Fear of being hit, Tencent’s stock price hits its biggest decline in 10 years. Business and Economic News
Chinese state media called online video games “mental opium”, causing the stocks of Tencent and other game companies to plummet.
After a Chinese official media referred to online video games as “mental opium,” the share price of Tencent Holdings Co., Ltd. is expected to record its biggest decline in 10 years on Tuesday, raising concerns that the industry may become the next target for regulators.
Shares of China’s largest social media and video game companies fell more than 10% in early trading, evaporating nearly $60 billion in market value.
Competitor NetEase’s share price fell as much as 15.7%, while the share prices of game developer XD Inc and mobile game company GMGE Technology Group Ltd also plummeted.
The National Economic Information Daily said in an article on Tuesday that many teenagers are addicted to online video games and called for more restrictions on the industry. The media is affiliated with Xinhua News Agency, China’s largest official news agency.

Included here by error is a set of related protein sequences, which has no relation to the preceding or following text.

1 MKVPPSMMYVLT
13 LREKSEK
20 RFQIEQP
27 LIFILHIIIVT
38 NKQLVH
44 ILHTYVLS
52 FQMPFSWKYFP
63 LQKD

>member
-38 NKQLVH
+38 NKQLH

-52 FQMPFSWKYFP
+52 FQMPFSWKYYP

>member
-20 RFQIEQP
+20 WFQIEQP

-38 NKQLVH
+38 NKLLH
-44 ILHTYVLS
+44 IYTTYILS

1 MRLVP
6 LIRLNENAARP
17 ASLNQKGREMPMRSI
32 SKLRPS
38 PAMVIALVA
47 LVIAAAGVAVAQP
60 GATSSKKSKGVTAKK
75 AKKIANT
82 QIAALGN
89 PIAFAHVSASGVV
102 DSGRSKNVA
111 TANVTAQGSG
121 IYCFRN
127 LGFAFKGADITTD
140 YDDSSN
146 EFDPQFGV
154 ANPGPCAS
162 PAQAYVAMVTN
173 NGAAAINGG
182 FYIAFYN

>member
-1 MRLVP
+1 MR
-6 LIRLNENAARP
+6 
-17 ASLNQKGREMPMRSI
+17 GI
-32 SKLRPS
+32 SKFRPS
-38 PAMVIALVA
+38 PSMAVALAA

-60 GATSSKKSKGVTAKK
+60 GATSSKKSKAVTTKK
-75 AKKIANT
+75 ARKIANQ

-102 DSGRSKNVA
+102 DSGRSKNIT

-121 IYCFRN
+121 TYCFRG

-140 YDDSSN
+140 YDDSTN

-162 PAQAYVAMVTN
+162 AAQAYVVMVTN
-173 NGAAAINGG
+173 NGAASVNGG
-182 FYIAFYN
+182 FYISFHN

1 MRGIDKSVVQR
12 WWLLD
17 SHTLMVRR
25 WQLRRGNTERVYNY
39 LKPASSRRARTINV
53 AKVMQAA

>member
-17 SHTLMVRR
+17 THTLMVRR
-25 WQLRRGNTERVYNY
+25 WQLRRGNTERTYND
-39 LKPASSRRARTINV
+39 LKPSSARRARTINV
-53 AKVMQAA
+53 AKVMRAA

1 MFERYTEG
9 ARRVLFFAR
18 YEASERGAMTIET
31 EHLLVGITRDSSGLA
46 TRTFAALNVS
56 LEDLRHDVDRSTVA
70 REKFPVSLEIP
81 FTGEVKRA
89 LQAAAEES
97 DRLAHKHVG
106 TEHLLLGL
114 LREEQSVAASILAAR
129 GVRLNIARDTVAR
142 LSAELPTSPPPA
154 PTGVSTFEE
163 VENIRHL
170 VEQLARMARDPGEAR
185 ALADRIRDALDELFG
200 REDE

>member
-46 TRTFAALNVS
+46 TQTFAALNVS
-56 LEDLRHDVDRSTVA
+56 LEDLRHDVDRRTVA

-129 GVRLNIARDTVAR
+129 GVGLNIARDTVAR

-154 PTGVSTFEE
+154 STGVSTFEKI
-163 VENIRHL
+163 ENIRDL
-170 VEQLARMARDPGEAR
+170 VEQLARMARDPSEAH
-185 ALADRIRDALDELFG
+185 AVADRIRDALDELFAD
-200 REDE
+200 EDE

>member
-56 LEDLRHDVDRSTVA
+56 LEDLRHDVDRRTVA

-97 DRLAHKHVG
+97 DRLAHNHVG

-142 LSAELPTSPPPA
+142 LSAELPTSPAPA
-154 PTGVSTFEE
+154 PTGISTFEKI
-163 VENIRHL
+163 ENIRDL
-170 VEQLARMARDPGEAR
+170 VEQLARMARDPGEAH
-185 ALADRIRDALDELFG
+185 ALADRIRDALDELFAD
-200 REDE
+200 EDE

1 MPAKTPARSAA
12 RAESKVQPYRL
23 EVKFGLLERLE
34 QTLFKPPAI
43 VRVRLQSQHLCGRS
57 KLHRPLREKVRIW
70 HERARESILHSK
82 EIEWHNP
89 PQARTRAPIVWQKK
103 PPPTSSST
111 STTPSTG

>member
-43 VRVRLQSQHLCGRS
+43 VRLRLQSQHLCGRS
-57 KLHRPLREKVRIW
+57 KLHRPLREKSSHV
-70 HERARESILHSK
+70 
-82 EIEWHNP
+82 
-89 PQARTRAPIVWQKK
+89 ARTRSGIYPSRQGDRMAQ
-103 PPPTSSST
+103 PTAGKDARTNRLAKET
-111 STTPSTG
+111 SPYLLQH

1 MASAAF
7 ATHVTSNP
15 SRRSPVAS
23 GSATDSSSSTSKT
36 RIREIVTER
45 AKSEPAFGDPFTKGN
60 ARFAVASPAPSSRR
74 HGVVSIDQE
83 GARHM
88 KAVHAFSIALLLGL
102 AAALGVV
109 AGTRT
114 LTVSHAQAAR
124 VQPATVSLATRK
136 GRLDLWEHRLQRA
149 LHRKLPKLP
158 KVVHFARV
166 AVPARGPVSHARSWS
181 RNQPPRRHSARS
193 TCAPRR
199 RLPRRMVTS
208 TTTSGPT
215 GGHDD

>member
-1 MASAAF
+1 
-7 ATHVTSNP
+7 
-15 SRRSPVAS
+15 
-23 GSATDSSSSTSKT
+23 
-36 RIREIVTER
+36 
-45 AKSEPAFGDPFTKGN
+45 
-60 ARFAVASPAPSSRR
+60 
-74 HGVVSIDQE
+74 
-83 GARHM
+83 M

The newspaper repeatedly cited Tencent’s flagship game “Glory of the King”, saying it is the most popular online game among students, sometimes playing for up to eight hours a day.
The newspaper said: “No industry or any sport can develop in a way that destroys a generation,” and compares online video games to “??electronic drugs.”
Tencent did not respond to Reuters’ request for comment.
The government has pledged to strengthen regulations on online gaming and education to protect the well-being of children. Last month, it banned for-profit tutoring in core school subjects, a move that could destroy China’s $120 billion private tutoring industry.
In online video games, the authorities are trying to limit the time young people can play. Companies including Tencent have implemented anti-addiction systems, which they say have restricted the game time of young users.
“Economic Information Daily” quoted legal experts and professors as saying that the current restrictive measures cannot keep up with the development of the industry to prevent youth addiction, and there should be more “coercive means” to increase the social responsibility of video game companies.
Due to increased regulatory actions on online platforms, Tencent is already under pressure along with its large technology counterparts. Last month, it was barred from signing exclusive music copyright agreements and fined for unfair market behavior.